A message to the CIO community from the CIO Executive Council.
"A CIO should be enabling the business to grow. If all the CIO does is oversee tech systems, he or she should be renamed 'tech manager'," declared Louis Ehrlich, CIO and global VP, Strategy and Service, Global Downstream, Chevron Corporation, earlier this year on the front page of the Marketplace section of the Wall Street Journal.
"The CIO title comes with a huge opportunity and responsibility," added Marc West, CIO and group president of Commercial Markets at H&R Block. "Holding this title doesn't mean much if the CIO doesn't effectively leverage the position for the greater betterment of the company."
Strong believers in the potential of the CIO, Ehrlich and West are teaming up with fellow CIO Executive Council members to try to light a fire under complacent CIOs who may be wasting their potential and undermining their prestigious CIO titles if they find themselves obediently and contentedly serving as over-glorified IT directors, order-takers and reactive service providers. Ehrlich and West agree that operational excellence, IT/business alignment and process transformation are essential to the enterprise and core responsibilities of the CIO. But they maintain that CIOs also need to expand their focus and use their unique IT knowledge and end-to-end business view to help drive, not just enable, business strategy.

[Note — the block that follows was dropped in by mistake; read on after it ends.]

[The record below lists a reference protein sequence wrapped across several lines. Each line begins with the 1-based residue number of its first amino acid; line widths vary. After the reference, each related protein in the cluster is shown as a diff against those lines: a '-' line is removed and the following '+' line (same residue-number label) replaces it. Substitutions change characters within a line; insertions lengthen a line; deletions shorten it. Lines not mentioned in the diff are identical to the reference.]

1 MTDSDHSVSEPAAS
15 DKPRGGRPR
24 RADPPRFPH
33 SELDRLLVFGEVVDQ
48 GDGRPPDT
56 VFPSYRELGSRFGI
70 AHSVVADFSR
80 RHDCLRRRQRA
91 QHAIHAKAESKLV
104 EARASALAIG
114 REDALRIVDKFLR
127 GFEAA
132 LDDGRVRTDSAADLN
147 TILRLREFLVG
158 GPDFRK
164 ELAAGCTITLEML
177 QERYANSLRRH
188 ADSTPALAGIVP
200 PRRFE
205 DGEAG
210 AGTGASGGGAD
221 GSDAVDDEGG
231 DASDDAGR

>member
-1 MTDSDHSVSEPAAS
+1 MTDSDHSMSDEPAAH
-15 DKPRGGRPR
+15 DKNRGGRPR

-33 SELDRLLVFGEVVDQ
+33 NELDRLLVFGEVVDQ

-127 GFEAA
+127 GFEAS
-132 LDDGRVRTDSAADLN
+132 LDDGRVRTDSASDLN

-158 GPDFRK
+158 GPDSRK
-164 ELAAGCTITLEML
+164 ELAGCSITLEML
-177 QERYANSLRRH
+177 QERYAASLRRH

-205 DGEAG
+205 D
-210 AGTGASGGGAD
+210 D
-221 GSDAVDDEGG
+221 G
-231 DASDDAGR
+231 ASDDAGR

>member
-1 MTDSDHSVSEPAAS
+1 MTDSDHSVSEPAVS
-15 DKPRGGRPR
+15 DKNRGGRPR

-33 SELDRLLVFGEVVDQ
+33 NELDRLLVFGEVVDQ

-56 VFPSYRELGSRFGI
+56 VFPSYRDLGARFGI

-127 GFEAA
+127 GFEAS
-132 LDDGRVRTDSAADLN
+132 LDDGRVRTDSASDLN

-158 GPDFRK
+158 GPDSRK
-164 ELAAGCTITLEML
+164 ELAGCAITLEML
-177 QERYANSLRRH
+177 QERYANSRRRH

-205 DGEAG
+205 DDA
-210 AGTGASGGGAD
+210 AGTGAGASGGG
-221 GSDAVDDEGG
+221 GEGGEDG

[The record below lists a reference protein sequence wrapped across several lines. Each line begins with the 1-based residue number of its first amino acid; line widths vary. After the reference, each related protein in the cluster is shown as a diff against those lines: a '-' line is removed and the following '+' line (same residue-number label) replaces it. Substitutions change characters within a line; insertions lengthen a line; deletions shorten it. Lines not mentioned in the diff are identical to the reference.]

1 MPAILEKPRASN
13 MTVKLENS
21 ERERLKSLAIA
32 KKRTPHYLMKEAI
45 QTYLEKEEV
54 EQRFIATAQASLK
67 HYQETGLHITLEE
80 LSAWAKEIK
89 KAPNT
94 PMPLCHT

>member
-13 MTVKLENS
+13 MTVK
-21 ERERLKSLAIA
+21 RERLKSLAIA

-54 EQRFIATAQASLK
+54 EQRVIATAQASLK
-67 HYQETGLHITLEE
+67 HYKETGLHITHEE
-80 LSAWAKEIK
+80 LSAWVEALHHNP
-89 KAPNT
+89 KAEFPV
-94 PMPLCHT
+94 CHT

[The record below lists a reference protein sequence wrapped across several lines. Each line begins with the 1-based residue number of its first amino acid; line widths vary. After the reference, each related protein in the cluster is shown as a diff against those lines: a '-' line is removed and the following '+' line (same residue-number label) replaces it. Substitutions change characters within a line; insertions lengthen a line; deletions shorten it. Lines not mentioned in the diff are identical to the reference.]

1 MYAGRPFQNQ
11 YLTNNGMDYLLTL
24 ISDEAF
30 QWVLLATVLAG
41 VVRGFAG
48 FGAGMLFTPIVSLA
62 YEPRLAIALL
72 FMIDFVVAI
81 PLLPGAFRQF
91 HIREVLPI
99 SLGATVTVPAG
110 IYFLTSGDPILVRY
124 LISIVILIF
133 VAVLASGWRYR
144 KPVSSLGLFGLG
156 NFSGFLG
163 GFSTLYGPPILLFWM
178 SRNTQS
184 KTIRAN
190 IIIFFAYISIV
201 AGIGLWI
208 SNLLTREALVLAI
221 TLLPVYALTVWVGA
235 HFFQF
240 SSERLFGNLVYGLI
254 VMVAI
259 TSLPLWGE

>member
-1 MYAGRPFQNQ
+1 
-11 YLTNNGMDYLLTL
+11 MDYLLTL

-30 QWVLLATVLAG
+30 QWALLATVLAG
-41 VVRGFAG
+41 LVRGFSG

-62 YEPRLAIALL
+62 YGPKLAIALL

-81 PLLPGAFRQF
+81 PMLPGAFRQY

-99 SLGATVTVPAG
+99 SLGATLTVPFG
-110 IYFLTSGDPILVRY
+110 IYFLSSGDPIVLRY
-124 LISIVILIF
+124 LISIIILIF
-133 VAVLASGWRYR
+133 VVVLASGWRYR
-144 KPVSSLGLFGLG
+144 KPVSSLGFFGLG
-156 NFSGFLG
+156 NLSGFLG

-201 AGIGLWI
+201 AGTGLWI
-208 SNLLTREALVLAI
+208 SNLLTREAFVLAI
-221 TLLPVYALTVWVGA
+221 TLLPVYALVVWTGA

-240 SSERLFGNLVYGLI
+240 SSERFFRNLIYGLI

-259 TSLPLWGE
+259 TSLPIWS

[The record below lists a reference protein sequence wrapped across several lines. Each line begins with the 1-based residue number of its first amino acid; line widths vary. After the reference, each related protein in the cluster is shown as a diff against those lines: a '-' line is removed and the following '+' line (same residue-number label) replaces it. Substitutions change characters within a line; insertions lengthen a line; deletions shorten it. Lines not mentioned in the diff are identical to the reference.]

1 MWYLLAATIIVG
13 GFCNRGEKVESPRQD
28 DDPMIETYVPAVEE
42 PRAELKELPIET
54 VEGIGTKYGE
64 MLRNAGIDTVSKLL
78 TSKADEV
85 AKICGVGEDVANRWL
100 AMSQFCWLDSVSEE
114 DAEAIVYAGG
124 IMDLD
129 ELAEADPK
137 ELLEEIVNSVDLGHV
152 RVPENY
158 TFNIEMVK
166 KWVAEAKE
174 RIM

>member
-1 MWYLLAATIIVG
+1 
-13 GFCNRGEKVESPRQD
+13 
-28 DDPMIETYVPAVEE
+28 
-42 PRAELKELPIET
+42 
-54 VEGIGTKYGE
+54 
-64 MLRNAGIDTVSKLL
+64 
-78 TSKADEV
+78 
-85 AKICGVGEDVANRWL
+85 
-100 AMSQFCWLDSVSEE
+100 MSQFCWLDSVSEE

This theory is central to the "Future-State CIO" program, an effort by leading members within the CIO Executive Council to define the role at its highest value and most strategic potential, and to help the business and CIO communities achieve this potential. Launched in April 2004, the CIO Executive Council is a 500+ member-strong global, professional organization focused on advancing the CIO profession through peer-to-peer mentoring, content development and strategic outreach programs. The organization defines the "Future-State CIO" role as follows:
"The future CIO's primary focus is to drive business strategy and innovation for competitive advantage. They will apply their unique cross-enterprise view of business process, architecture and the differentiating potential of technology to steer the enterprise toward new opportunity. Rather than answering primarily to internal stakeholders, future-state CIOs will be accountable to the board and to shareholders. They will be the right hand of the CEO because their unique knowledge and perspective will be critical to a 21st Century enterprise's ability to grow."
Easier said than done, right?
Maybe. But Ehrlich, West and a number of other CIOs who have had success expanding the strategic scope and influence of their roles believe it's high time for CIOs to stop with the endless excuses. With naysayers like Nick Carr continuing to take cheap shots at CIOs and spewing disinformation about IT's value, it is astonishing how little CIOs are doing to refute Carr's claims, stand up for themselves and demonstrate, once and for all, how much IT really does matter to an organization's competitive differentiation and success.
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